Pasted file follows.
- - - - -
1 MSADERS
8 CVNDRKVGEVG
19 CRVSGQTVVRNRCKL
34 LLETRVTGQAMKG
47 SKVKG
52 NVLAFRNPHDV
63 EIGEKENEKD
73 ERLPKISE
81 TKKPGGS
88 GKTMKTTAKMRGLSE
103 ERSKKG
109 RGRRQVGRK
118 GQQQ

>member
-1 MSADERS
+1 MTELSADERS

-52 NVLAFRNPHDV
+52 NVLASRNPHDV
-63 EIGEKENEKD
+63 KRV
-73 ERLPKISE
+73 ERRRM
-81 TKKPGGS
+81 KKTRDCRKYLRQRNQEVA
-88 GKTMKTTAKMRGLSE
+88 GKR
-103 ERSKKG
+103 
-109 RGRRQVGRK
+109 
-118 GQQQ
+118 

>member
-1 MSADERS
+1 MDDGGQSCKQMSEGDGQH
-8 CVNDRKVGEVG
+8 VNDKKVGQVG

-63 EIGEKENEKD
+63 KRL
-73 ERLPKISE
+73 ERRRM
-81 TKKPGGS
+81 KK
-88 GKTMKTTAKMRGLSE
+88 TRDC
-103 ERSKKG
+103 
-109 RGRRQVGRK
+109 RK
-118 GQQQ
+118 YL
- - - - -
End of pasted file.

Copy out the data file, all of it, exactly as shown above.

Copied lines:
1 MSADERS
8 CVNDRKVGEVG
19 CRVSGQTVVRNRCKL
34 LLETRVTGQAMKG
47 SKVKG
52 NVLAFRNPHDV
63 EIGEKENEKD
73 ERLPKISE
81 TKKPGGS
88 GKTMKTTAKMRGLSE
103 ERSKKG
109 RGRRQVGRK
118 GQQQ

>member
-1 MSADERS
+1 MTELSADERS

-52 NVLAFRNPHDV
+52 NVLASRNPHDV
-63 EIGEKENEKD
+63 KRV
-73 ERLPKISE
+73 ERRRM
-81 TKKPGGS
+81 KKTRDCRKYLRQRNQEVA
-88 GKTMKTTAKMRGLSE
+88 GKR
-103 ERSKKG
+103 
-109 RGRRQVGRK
+109 
-118 GQQQ
+118 

>member
-1 MSADERS
+1 MDDGGQSCKQMSEGDGQH
-8 CVNDRKVGEVG
+8 VNDKKVGQVG

-63 EIGEKENEKD
+63 KRL
-73 ERLPKISE
+73 ERRRM
-81 TKKPGGS
+81 KK
-88 GKTMKTTAKMRGLSE
+88 TRDC
-103 ERSKKG
+103 
-109 RGRRQVGRK
+109 RK
-118 GQQQ
+118 YL